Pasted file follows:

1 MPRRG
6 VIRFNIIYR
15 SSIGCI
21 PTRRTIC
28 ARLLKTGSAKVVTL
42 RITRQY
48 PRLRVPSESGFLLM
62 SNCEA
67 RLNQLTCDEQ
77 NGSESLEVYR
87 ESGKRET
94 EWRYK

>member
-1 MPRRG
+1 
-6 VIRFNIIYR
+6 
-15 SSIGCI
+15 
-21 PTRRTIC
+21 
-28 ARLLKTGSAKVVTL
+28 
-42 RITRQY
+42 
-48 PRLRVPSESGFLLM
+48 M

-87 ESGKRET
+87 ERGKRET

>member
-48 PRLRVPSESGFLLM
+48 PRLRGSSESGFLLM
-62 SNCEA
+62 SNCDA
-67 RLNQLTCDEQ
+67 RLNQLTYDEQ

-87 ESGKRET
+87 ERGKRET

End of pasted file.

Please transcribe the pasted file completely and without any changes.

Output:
1 MPRRG
6 VIRFNIIYR
15 SSIGCI
21 PTRRTIC
28 ARLLKTGSAKVVTL
42 RITRQY
48 PRLRVPSESGFLLM
62 SNCEA
67 RLNQLTCDEQ
77 NGSESLEVYR
87 ESGKRET
94 EWRYK

>member
-1 MPRRG
+1 
-6 VIRFNIIYR
+6 
-15 SSIGCI
+15 
-21 PTRRTIC
+21 
-28 ARLLKTGSAKVVTL
+28 
-42 RITRQY
+42 
-48 PRLRVPSESGFLLM
+48 M

-87 ESGKRET
+87 ERGKRET

>member
-48 PRLRVPSESGFLLM
+48 PRLRGSSESGFLLM
-62 SNCEA
+62 SNCDA
-67 RLNQLTCDEQ
+67 RLNQLTYDEQ

-87 ESGKRET
+87 ERGKRET